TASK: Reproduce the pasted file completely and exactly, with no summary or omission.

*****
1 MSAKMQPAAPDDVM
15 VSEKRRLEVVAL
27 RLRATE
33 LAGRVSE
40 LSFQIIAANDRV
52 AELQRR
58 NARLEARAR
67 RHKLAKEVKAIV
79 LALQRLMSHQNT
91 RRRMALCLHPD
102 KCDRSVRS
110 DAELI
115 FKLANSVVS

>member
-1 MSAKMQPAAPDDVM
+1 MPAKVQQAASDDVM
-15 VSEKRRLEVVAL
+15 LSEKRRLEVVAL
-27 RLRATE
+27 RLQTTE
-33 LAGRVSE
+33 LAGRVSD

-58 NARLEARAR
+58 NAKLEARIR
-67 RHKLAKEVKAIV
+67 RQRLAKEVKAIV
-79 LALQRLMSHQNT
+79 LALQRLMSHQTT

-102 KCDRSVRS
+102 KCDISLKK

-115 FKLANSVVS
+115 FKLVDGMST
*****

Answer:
1 MSAKMQPAAPDDVM
15 VSEKRRLEVVAL
27 RLRATE
33 LAGRVSE
40 LSFQIIAANDRV
52 AELQRR
58 NARLEARAR
67 RHKLAKEVKAIV
79 LALQRLMSHQNT
91 RRRMALCLHPD
102 KCDRSVRS
110 DAELI
115 FKLANSVVS

>member
-1 MSAKMQPAAPDDVM
+1 MPAKVQQAASDDVM
-15 VSEKRRLEVVAL
+15 LSEKRRLEVVAL
-27 RLRATE
+27 RLQTTE
-33 LAGRVSE
+33 LAGRVSD

-58 NARLEARAR
+58 NAKLEARIR
-67 RHKLAKEVKAIV
+67 RQRLAKEVKAIV
-79 LALQRLMSHQNT
+79 LALQRLMSHQTT

-102 KCDRSVRS
+102 KCDISLKK

-115 FKLANSVVS
+115 FKLVDGMST